- Communication: Clarity in written and spoken language to become effective communicators for a variety of audiences and purposes.
Students experience these skills at an increasingly sophisticated level throughout the grades. The QUEST-G/T curriculum is interdisciplinary in nature, addressing students’ strengths and interests in the four content areas. Students’ interests and strengths are expanded through their ability to apply the skills to all disciplines. They are also given individual choices in selecting areas to study within the QUEST-G/T curriculum, including structured independent studies.
Grades K–5 participate weekly in various interdisciplinary, project-based units of study under the direction and facilitation of the campus QUEST-G/T specialists. They also have access to support from the QUEST-G/T teachers through QUEST Lab, as available.
Grades 6–8 is a daily interdisciplinary gifted curriculum plus access to support from the QUEST-G/T teachers through QUEST Lab, as available. At some campuses, it may be blended with English Language Arts.
High School QUEST/GT includes QUEST-G/T English, QUEST Lab, and QUEST Independent Study Mentorship (ISM) facilitated by the QUEST-G/T Facilitator Teacher.
High School G/T students are encouraged to participate in Advanced Courses through open enrollment in grades 6–10 advanced courses, high school AP, and IB courses as well as specialized advanced courses in Career Tech and Fine Arts.
An array of learning opportunities is offered to meet students’ various interests and abilities and strengths.
Grades 3–5 students with advanced abilities in language arts and mathematics may be served through PACE Language Arts and PACE Math, which provide flexible grouping patterns, differentiated curricula, and accelerated or advanced curricula.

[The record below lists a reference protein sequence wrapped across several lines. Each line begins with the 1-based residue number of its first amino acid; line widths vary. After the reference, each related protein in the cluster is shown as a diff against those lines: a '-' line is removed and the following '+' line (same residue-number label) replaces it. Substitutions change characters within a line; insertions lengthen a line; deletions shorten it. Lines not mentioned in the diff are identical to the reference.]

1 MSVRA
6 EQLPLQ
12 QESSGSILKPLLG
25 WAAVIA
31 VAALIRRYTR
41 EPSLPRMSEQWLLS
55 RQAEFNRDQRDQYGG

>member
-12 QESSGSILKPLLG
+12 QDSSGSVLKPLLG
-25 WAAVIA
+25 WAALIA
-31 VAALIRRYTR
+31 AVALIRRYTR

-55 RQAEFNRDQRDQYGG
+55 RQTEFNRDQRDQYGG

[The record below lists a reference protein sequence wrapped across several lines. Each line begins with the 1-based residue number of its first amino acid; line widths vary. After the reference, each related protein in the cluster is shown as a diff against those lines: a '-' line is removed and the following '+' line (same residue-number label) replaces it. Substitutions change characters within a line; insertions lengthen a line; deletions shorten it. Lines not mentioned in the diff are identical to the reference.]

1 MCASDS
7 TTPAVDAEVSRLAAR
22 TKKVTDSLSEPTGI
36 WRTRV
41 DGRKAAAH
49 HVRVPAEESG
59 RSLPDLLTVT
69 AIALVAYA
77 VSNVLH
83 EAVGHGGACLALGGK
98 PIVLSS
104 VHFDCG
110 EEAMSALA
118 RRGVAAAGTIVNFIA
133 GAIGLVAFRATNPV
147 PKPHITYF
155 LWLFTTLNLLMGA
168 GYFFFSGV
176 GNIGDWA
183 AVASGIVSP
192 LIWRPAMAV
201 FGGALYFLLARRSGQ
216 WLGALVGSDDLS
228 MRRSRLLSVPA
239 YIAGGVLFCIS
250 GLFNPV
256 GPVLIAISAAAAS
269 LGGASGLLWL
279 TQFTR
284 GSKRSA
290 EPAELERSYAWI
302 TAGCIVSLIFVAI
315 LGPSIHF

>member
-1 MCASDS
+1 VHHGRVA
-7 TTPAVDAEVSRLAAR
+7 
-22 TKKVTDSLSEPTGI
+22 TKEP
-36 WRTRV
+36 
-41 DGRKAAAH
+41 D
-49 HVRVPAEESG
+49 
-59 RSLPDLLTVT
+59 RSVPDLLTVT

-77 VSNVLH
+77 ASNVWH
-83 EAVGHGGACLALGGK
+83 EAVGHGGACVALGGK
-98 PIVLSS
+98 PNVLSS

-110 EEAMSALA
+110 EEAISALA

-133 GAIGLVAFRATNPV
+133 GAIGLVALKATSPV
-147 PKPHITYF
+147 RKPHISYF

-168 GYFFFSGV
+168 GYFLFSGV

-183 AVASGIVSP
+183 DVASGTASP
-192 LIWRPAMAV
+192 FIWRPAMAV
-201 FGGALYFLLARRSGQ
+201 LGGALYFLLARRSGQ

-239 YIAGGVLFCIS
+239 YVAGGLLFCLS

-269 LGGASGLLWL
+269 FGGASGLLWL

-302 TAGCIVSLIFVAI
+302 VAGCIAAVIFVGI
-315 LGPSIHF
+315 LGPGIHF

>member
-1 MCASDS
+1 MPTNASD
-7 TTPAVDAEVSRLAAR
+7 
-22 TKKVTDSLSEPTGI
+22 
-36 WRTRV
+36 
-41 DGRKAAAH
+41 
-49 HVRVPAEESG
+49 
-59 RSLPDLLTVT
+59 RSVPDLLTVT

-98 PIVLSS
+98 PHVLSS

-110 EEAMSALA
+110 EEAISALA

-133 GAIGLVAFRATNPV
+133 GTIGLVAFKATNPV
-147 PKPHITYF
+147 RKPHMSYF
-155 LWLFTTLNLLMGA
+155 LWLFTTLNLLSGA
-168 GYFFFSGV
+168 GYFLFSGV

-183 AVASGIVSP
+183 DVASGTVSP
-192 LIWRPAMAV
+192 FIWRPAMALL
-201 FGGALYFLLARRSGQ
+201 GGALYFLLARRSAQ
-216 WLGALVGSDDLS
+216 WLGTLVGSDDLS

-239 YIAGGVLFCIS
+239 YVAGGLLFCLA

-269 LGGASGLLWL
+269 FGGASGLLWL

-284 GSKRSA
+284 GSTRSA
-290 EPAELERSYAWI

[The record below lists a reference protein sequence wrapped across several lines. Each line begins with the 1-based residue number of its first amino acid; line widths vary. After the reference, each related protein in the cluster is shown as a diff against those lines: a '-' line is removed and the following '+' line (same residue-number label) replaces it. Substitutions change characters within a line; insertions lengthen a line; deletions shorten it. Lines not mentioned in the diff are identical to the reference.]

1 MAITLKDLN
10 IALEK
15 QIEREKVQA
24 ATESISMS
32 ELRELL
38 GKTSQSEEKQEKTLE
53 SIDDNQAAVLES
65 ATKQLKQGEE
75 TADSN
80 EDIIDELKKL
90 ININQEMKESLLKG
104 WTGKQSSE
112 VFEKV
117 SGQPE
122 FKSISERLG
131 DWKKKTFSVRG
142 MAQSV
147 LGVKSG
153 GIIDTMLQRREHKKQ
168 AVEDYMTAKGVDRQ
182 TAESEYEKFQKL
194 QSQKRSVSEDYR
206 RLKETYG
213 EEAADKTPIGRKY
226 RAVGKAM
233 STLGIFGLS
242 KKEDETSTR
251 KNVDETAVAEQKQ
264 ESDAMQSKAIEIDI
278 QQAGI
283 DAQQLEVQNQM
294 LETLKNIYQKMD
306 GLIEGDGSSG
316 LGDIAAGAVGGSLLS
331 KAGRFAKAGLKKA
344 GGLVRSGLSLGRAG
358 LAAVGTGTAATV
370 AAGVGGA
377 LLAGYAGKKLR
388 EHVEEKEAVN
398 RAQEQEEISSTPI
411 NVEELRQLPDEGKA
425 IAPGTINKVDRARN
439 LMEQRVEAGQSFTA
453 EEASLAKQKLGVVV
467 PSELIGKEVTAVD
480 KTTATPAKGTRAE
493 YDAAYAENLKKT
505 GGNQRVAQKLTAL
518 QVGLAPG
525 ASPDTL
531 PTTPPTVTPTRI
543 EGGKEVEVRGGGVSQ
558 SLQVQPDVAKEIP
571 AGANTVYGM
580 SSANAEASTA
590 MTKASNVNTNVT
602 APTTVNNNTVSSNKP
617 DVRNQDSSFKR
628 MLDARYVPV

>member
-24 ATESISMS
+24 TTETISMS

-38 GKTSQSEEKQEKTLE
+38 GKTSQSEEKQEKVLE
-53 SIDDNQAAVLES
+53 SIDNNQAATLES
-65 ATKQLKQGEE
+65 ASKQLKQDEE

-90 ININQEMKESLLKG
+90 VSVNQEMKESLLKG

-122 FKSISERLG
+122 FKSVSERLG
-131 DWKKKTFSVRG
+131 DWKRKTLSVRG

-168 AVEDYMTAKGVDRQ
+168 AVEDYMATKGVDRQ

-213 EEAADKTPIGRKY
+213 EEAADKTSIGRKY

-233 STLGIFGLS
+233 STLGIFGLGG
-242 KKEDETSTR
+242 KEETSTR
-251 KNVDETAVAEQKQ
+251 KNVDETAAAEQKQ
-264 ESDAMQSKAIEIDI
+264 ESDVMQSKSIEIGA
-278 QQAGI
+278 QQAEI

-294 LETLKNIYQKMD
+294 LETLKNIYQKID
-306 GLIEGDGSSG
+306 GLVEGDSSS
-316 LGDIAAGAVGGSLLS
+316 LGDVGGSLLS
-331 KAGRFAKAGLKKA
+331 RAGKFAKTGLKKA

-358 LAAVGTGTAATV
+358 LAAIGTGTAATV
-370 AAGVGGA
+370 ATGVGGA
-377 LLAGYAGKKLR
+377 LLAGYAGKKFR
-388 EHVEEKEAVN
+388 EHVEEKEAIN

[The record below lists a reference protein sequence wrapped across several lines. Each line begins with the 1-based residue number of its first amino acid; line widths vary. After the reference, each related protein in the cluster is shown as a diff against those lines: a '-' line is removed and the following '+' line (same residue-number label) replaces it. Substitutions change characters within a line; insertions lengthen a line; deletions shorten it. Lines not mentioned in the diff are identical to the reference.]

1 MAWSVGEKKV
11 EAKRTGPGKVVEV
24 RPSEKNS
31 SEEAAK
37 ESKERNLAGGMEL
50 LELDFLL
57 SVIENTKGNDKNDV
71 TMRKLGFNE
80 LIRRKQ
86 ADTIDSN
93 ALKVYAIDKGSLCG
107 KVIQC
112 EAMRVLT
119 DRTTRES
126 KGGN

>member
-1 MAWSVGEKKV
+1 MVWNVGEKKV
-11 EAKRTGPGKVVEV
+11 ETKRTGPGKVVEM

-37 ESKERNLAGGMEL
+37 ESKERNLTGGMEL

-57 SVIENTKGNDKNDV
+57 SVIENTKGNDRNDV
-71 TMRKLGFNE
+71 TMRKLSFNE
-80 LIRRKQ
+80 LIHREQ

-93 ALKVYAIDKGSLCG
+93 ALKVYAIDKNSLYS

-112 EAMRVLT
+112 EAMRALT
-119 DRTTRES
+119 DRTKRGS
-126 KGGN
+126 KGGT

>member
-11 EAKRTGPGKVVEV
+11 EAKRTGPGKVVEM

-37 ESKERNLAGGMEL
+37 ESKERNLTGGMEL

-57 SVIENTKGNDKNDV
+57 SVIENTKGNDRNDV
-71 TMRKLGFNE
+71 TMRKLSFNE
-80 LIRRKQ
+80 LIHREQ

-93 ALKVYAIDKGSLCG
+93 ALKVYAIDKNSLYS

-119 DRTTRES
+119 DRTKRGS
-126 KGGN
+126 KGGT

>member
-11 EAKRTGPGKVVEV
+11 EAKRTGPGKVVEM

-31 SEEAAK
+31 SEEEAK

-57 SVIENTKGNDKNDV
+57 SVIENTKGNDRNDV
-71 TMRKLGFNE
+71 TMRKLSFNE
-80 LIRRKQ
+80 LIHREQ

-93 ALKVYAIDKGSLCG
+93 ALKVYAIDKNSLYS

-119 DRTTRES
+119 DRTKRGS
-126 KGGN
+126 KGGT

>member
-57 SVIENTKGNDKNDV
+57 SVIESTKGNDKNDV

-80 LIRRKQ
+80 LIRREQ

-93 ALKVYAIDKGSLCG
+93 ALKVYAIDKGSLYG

On some campuses, the freshINC STEM enrichment is offered.
Grades 6–7 students with advanced abilities in mathematics may be identified for PACE Math classes.
Grades 7–8 students may apply to participate in the STEM course, Gateway to Technology. On some campuses, they may participate in mxINCedu and other CTE Electives. They may also apply to participate in AVID, a college and career preparation class.
Grades 7–8 students may participate in advanced courses in Fine Arts, as available.
Grade 8 students may be identified for High School Algebra.
Grades 6–8 students may choose to participate in Advanced Language Arts. Enrollment is open to interested students.
Grade 8 students may enroll in Advanced Social Studies and Spanish. Enrollment is open to interested students.
Grades 9–12 students may enroll in a variety of Advanced courses, Advanced Placement (AP), International Baccalaureate (IB) classes, Fine Arts, Career Tech and other courses in various foundation and enrichment areas. For more information on these programs, please contact your campus counselor.